When Bud Allen was sorting through a pile of mail on his kitchen table, he opened a letter from a stranger.

It was from a high school girl in Chappaqua, New York; she wanted to say thanks.

Every other letter on Allen’s table, whether they were from family, friends, or unknown high school students, had similar messages: thanks for your service.

“I’ve got cards from all over the place,” he said. “It’s kind of humbling, and it’s emotional to read some of them.”

Earlier this month, Beverly Hills Vietnam War Veteran Dick ‘Bud’ Allen represented Florida in the Inaugural Purple Heart Patriot Mission # 1. Allen was one of the 50 Purple Heart recipients chosen from around the country to participate in the Mission.

“They had 33 attendees there representing 30 states, including Alaska and Hawaii,” Allen said.

The Patriot Mission is an all-expenses-paid trip to New York. From Aug. 5-8, Allen and the other chosen Purple Heart recipients visited historic landmarks including West Point, George Washington’s original headquarters, and the National Purple Heart Hall of Honor. They also attended ceremonies where they were honored for their service.

“It was a fantastic two days,” Allen said. “We were so well-received as combat-wounded veterans.”

Allen and his wife had the chance to tour historic sites around New York. For Allen, each site exists to remind modern citizens that men have paid — and are still paying — for the gift of freedom.

“You get to see how primitive it really was is the 1700s-1800s, and yet some very intelligent, beneficial people were making decisions for the whole country,” Allen said. “They gave up so much for what everybody else has today. Everything’s not free.”

The Purple Heart Honor Mission will continue to host the Patriot Mission annually, with the goal of extending recognition to Purple Heart recipients nationwide.

“We’re really focused on reaching out to those unregistered Purple Heart veterans,” said Vice-Chair of the Purple Heart Honor Mission Russell Vernon. “We want to make sure they take their rightful positions in the Hall of Honor.”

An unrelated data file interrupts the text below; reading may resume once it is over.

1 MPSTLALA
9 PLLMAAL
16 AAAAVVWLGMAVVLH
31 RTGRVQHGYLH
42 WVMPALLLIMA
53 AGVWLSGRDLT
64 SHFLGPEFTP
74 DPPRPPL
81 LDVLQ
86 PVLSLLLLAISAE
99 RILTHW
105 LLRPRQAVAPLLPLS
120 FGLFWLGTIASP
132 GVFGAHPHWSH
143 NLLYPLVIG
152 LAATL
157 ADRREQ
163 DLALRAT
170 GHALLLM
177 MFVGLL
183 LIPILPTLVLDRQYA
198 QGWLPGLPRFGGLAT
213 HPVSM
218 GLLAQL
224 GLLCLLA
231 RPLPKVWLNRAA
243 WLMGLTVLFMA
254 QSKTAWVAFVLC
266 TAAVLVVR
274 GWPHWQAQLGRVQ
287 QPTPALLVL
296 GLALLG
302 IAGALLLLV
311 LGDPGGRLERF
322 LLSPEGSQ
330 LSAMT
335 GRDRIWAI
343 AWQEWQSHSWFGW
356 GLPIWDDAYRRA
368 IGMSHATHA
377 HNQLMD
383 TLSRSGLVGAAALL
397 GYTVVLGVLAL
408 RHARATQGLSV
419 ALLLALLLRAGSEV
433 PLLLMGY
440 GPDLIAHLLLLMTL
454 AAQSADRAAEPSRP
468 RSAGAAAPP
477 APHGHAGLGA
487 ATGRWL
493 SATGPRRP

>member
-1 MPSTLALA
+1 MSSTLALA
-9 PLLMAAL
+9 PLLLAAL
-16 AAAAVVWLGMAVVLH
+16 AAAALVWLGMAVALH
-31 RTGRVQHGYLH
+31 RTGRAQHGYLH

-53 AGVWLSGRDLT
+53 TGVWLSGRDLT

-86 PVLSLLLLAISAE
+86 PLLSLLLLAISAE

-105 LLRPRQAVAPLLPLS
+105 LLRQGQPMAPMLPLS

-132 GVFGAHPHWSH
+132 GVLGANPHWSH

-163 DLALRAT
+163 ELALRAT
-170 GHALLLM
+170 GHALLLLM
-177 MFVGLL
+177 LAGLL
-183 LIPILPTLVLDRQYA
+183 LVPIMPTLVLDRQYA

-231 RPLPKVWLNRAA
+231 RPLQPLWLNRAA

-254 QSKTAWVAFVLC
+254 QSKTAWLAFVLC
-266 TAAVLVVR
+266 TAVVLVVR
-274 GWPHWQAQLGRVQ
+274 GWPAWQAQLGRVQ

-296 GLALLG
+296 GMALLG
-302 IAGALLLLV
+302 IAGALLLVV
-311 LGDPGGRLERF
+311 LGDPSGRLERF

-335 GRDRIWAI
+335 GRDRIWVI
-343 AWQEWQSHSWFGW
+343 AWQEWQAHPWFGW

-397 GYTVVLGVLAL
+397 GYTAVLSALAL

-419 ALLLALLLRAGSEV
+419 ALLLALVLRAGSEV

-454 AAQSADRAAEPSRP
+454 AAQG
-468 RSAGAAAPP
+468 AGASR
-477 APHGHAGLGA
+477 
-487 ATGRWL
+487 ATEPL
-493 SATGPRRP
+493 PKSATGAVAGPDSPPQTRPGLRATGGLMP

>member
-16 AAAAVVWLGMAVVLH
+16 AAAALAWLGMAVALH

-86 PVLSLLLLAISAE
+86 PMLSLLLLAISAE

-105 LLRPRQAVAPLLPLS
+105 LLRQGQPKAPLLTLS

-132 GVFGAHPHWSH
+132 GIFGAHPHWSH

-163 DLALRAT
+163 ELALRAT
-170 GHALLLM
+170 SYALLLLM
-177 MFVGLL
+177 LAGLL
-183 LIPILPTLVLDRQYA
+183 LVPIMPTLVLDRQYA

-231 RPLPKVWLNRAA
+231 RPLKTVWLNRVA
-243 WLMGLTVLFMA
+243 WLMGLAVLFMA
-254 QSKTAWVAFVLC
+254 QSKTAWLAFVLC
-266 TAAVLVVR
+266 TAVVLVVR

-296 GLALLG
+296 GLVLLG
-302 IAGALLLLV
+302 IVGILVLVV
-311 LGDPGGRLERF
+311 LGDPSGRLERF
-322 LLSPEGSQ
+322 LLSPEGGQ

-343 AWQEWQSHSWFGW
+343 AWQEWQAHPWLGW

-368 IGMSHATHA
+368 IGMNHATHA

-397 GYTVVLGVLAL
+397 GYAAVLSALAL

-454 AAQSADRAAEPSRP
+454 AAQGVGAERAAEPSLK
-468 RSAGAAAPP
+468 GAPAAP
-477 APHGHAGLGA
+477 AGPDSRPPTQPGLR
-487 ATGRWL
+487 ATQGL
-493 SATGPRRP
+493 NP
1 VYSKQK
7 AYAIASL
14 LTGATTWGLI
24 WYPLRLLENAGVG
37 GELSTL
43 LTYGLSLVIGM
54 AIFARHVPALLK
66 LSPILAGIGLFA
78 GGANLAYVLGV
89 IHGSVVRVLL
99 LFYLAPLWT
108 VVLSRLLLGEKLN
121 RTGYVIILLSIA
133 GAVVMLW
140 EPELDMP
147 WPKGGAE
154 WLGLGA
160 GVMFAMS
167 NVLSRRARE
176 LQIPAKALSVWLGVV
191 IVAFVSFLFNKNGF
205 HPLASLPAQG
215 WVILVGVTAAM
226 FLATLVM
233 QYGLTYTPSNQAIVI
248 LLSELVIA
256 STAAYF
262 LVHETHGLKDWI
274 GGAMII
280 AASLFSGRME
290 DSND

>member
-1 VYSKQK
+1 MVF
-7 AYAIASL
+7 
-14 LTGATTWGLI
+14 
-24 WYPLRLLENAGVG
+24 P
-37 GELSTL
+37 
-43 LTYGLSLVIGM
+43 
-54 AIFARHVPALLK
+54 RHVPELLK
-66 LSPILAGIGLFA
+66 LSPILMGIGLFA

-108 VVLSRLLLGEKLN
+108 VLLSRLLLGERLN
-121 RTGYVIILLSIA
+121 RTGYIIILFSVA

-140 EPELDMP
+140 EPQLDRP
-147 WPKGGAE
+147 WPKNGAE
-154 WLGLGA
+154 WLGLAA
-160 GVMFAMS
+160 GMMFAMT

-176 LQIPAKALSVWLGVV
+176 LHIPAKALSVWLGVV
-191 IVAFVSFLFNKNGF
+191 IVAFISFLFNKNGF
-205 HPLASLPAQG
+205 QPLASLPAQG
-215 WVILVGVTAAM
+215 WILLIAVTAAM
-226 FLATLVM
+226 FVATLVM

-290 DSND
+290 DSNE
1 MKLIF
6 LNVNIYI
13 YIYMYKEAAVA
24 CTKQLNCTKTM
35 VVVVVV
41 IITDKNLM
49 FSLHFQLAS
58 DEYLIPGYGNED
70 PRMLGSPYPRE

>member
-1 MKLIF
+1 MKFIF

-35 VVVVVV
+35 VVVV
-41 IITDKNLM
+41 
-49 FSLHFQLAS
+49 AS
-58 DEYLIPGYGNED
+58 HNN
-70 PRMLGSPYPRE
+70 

Last week, the Honor Mission documented and photographed each event of the two-day trip.

“They had photographers all the time with us,” Allen said, “and I had the opportunity to go on live-talk radio for a local station up there.”

Allen’s testimony will join the collection of stories in the Purple Heart Hall of Honor, a museum that preserves photographs, artifacts, documents, and live interviews of Purple Heart recipients across generations.

On the last night of the tour, the Mission organized a ceremony to honor its veterans. Each veteran was called up and introduced individually before an ecstatic crowd of over 1,000 people.

“They had a purple carpet going through this whole array of people,” Allen said. “We felt like we were coming out of a football stadium to see all the fans.”

Allen was the ninth recipient to be called up on stage to be introduced and thanked for his service. Soon after he went up, he was in for a surprise.

“I wasn’t really paying attention, just standing up there saying, ‘OK, thank you, thank you,’” he said. “Then I looked out, and my two sisters are out in the crowd….I had no idea they were coming. I was just so overwhelmed.”

The Mission organizers helped set up the surprise by assisting Allen’s two sisters and two cousins with accommodations during the ceremony.

“I was so impressed at how well they were treated and taken care of,” he said.

Allen served in the Marine Corps from 1965-1969. During that time, he served in Vietnam with Combat Aircrew HMM-363 for one year, one month, and one day. Upon completion of his enlistment, he became a licensed funeral director and professional for 38 years. He’s also Commander of the Citrus County Aaron A. Weaver Purple Heart Chapter 776.

Allen is a testament to the Purple Heart Honor Mission’s goal to recognize, support, and advocate for veterans who were wounded or killed in combat. For those who went all out for their country, the Honor Mission went all out to say thanks.

“It was overwhelming at times,” Allen said. “I couldn’t have asked for anything more.”

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